Skip to main content
Part of complete coverage on

Why Obama is playing a weak hand at State of the Union

By Newt Gingrich
January 27, 2014 -- Updated 2324 GMT (0724 HKT)
HIDE CAPTION
Quotes from State of the Union speeches
Quotes from State of the Union speeches
Quotes from State of the Union speeches
Quotes from State of the Union speeches
Quotes from State of the Union speeches
Quotes from State of the Union speeches
Quotes from State of the Union speeches
<<
<
1
2
3
4
5
6
7
>
>>
STORY HIGHLIGHTS
  • Newt Gingrich: President Obama facing tough headwinds as he gives State of the Union
  • He cites poll numbers showing Americans unhappy with direction and economy
  • Gingrich: Obama can excite the base with talk of income inequality
  • He says speech could boost Obama short term but will effect last?

Editor's note: Newt Gingrich is a co-host of CNN's "Crossfire," which airs at 6:30 p.m. ET weekdays, and author of a new book, "Breakout: Pioneers of the Future, Prison Guards of the Past, and the Epic Battle That Will Decide America's Fate." A former speaker of the House, he was a candidate in the 2012 Republican presidential primaries.

(CNN) -- President Barack Obama faces a real dilemma as he prepares for the State of the Union.

Most Americans believe our country is on the wrong track. A majority oppose Obamacare, for a variety of reasons.

Five years into his presidency, there is still a very weak economy, and 74% of Americans believe it feels like we are still in a recession.

Newt Gingrich
Newt Gingrich

In addition, he has had a terrible year in which his major policy initiative failed spectacularly and his administration was caught misusing the IRS against political opponents, many Americans were startled to discover the scope of electronic government surveillance and details continued to trickle out about a number of other scandals.

And 53% recently indicated they believe the Obama administration is simply incompetent.

The President is now so unpopular in some parts of America that incumbent Democrats hide when he comes to their state.

The President recently tried moving to the left with rhetoric about income inequality to arouse his base.

Crunch time for President Obama
A peek behind the White House doors
Gingrich: Obama should learn from Christie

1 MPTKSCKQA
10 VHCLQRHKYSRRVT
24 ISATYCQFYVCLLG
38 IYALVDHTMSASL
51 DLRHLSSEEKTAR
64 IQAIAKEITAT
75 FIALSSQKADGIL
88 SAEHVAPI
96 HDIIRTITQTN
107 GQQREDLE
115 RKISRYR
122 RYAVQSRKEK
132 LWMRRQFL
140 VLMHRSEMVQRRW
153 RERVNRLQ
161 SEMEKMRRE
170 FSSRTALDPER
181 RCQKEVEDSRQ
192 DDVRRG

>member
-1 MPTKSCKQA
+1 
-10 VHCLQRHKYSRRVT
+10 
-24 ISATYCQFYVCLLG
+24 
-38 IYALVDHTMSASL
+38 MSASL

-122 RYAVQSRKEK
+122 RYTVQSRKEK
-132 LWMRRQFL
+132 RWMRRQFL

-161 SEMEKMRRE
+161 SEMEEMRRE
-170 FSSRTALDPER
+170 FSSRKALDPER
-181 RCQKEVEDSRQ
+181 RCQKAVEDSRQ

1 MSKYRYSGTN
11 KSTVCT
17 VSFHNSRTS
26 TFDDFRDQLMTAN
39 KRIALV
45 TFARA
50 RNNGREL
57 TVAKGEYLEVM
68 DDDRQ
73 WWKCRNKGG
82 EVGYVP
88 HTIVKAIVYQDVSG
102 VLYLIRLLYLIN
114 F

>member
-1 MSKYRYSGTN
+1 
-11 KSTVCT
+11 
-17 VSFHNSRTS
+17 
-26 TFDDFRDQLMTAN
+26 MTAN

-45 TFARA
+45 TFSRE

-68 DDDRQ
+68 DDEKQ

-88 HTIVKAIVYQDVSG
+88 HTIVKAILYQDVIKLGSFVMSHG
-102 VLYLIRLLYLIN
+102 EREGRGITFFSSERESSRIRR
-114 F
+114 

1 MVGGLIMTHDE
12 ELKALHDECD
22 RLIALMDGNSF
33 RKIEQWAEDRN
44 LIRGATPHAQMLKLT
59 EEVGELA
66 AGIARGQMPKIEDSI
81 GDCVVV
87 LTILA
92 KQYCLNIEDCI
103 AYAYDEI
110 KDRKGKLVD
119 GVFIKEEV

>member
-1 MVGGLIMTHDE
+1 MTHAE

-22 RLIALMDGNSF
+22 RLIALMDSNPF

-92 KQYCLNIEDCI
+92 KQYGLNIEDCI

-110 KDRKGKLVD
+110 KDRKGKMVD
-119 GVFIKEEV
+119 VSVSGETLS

That strategy so alienated independents that the White House is now suggesting the State of the Union will focus on upward mobility and helping people achieve higher incomes through growth (core Republican themes) rather than on income inequality.

The Obama dilemma is simple.

He can move to the left and his base will be relatively happy (except on the NSA spying, where they may be the angriest opponents of the President's policies). But the base is too small to win the Senate races this fall.

He can move to the center, and the base may be bored and stay at home while the independents remain alienated by the economy and Obamacare.

Tuesday night, the President will be playing a weak hand.

He will get a standing ovation a number of times, of course, and the State of the Union is always a spectacle centered on the president. Most speeches like this have an impact for three days.

We will see if the President has found a formula that is more effective and lasting.

Follow us on Twitter @CNNOpinion.

Join us on Facebook.com/CNNOpinion.

The opinions expressed in this commentary are solely those of Newt Gingrich.

ADVERTISEMENT
Part of complete coverage on
December 19, 2014 -- Updated 1022 GMT (1822 HKT)
President Obama has been flexing his executive muscles lately despite Democrat's losses, writes Gloria Borger
December 18, 2014 -- Updated 1951 GMT (0351 HKT)
Jeff Yang says the film industry's surrender will have lasting implications.
December 18, 2014 -- Updated 2113 GMT (0513 HKT)
Newt Gingrich: No one should underestimate the historic importance of the collapse of American defenses in the Sony Pictures attack.